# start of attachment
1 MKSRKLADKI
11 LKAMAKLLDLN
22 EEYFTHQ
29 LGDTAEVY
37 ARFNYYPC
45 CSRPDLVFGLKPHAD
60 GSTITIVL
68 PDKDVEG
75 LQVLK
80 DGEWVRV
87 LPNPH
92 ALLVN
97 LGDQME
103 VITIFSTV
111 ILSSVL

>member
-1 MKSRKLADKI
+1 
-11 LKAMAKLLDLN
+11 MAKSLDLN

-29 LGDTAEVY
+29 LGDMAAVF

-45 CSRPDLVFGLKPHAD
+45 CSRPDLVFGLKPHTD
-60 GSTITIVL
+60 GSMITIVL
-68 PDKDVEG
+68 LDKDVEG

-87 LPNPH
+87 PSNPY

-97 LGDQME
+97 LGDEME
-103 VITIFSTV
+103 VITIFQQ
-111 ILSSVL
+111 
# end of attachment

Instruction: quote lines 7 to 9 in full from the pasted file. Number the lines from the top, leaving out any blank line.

60 GSTITIVL
68 PDKDVEG
75 LQVLK